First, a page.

Plastic utensils cannot be recycled in our Blue Bins because they are too small to be recovered during the sorting process and are usually made up of different types of plastic. If they make their way to the MRF, they can fall through the cracks of the machines, jam the gears, or even worse, hurt a worker on the sorting line. Simpy said, they’re not recyclable at all.

Skip the Straw

We’ve all heard this saying before, but just like our enormous plastic utensil consumption issue, these singular straws add up and have devastating effects on nature and animals also. Typically, they come hand in hand if you’re grabbing a meal to go.

Straws, like utensils, are too small to be recovered at the MRF. In addition to being too small, straws are very light and will often blow out of trash cans, dumpsters or trash trucks during transportation. From there, they end up in our waterways, which join other litter that will eventually end up in the Gulf of Mexico.

This PBS video, “Skip the Straw,” has some valuable information about why it’s important to say “No” to the straw.

Time For a Break

Did you know paper coffee cups aren’t recyclable in your Blue Bin? Yep, that’s right! Your to-go coffee cups have a plastic liner on the inside that prevent them from being recyclable (same with ice cream cartons, too!). Next time you head out for a cup of joe, grab your reusable mug. Some local coffee shops even offer a discount if you bring you own mug!

If you forget your mug and use disposable, recycle the cardboard sleeve
before putting the cup and lid in the trash!

If you prefer iced coffee that comes in a plastic cup, you can recycle the plastic cup once it’s empty and the straw is removed. Just like with your hot coffee, some stores will provide you with a discount to bring in your own reusable coffee mug, whether hot or iced!

Just the Beginning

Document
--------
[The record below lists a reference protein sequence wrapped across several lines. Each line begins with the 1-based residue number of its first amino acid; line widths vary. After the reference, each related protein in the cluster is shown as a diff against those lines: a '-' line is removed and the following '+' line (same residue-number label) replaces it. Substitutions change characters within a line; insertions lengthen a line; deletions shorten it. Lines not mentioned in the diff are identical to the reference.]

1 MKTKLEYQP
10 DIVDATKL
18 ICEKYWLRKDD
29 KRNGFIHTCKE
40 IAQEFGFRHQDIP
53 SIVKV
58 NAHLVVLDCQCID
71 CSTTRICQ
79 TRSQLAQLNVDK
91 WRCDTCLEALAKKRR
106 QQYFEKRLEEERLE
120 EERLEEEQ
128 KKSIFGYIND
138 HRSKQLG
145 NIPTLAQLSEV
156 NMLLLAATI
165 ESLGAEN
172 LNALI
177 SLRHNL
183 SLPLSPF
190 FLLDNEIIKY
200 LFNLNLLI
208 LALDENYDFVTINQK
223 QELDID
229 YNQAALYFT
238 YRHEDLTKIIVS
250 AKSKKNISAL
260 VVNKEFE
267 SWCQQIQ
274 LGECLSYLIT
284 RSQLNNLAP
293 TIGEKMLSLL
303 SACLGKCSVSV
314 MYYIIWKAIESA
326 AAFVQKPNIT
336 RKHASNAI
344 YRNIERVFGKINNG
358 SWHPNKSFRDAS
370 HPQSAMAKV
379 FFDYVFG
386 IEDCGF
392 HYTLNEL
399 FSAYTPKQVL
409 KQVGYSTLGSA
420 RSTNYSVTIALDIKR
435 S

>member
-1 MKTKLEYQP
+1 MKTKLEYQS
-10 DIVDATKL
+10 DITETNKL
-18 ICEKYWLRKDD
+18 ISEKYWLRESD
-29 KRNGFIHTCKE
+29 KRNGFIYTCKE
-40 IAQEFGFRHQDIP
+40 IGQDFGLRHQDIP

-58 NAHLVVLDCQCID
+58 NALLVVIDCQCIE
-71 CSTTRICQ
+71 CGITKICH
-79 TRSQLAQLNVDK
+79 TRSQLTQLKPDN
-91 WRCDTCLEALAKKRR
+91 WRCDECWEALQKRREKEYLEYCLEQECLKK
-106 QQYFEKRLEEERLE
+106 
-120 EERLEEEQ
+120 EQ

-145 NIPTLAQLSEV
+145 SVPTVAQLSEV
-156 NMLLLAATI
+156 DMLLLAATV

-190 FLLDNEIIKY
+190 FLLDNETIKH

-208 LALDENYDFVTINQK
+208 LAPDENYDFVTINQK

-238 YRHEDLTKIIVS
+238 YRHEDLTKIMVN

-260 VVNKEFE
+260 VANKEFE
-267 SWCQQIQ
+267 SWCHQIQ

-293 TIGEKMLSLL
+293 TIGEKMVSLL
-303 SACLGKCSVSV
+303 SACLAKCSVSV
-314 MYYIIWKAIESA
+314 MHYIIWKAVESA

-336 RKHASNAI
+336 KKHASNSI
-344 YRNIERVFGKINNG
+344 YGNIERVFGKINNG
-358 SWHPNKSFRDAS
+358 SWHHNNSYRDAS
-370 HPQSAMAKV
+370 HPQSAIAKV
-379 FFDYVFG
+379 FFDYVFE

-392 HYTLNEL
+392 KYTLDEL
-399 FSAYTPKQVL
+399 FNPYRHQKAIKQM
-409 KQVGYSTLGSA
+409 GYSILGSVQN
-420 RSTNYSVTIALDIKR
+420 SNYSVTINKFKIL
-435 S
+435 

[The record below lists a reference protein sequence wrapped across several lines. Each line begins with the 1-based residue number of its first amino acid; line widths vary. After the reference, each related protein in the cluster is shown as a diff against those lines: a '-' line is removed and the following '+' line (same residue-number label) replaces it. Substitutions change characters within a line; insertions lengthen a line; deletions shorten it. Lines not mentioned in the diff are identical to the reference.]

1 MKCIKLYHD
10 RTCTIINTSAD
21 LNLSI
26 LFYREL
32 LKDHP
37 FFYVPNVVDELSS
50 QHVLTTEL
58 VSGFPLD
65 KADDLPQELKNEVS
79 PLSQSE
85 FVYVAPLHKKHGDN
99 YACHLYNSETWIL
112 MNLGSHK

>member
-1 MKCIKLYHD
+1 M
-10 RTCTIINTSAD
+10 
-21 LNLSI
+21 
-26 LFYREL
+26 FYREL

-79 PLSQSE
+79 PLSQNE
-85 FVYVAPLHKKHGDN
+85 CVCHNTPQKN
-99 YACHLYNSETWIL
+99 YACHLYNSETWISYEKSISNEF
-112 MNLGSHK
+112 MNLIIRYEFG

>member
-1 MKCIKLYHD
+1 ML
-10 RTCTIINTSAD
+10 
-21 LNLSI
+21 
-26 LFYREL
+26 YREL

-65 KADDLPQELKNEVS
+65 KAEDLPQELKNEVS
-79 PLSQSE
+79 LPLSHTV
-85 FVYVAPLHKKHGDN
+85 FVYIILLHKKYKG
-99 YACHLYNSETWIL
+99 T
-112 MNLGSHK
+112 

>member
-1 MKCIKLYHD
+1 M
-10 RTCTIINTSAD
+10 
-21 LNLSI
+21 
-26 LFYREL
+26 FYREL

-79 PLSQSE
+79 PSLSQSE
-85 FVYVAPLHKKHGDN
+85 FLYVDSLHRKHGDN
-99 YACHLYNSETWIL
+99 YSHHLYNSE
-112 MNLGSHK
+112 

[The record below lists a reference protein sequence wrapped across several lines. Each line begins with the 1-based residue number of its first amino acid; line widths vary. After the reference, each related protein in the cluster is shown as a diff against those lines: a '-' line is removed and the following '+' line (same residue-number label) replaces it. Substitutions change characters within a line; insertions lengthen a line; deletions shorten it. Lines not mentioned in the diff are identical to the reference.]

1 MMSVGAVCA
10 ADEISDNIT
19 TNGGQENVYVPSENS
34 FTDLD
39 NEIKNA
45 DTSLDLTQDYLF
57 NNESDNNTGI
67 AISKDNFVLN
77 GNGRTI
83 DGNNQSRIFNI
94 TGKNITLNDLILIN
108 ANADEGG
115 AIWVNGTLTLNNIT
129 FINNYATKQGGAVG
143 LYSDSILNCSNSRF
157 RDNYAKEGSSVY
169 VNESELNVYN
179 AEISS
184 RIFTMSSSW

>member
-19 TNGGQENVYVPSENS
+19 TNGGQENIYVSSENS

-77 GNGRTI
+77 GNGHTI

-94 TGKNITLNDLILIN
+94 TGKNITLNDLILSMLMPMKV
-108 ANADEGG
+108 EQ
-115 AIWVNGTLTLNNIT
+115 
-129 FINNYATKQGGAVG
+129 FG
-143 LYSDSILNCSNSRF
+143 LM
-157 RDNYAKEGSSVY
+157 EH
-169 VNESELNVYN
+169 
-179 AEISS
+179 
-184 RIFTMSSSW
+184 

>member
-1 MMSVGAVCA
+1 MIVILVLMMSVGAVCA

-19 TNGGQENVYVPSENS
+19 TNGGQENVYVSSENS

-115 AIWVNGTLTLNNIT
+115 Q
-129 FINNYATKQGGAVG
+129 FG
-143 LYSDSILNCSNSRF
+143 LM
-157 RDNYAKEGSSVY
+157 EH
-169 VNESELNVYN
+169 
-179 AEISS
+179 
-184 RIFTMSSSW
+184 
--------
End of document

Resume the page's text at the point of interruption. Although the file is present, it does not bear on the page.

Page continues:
Even though these small steps are so simple, you can have a BIG impact on how much waste you generate. For more ideas on how to get involved in Plastic Free July, their website has a plethora of ways to reduce waste in your everyday life.


  • Terry Dolan says:

    Right now cloth bags are not allowed
    I always take the plastic bags to the store recycling bin. Is this acceptable? I have been doing this for a long time and would hate to think they are not being recycled in some way.

    • Samantha Villaire says:

      Hi Terry, thanks for your question! Correct, most stores aren’t allowing reusable bags to be brought in for groceries yet. An alternative to having to use plastic bags is to bag your groceries at your car. Not all, but a lot of stores have opened up their plastic bag and film recycling bins to the public. Thanks for recycling responsibly!

  • Ralph Tidwell says:

    Are the grocery stores still recycling the plastic bags?

    • Samantha Villaire says:

      Hello Ralph! We can’t attest for all grocery stores, they will open the collection bins when they feel it’s safe. We’ve gotten word that some Schnucks stores have their bins out. We’d suggest checking with your local grocery store that you shop at. Thank you for recycling responsibly!

  • Cheryl C Hammond says:

    Can we use cloth bags if we bag our own groceries?

    • Samantha Villaire says:

      Hello Cheryl, thanks for your question! Most stores have their own regulations on bringing in your own bags so you would need to check with your local grocery store. If you cannot bring in your own bags, you can ask the cashier/bagger to place your items back in your shopping cart where you can bag them at your car using your cloth bags. The baggers are usually very grateful for the short break, too! Thanks for recycling responsibly and using your own bags!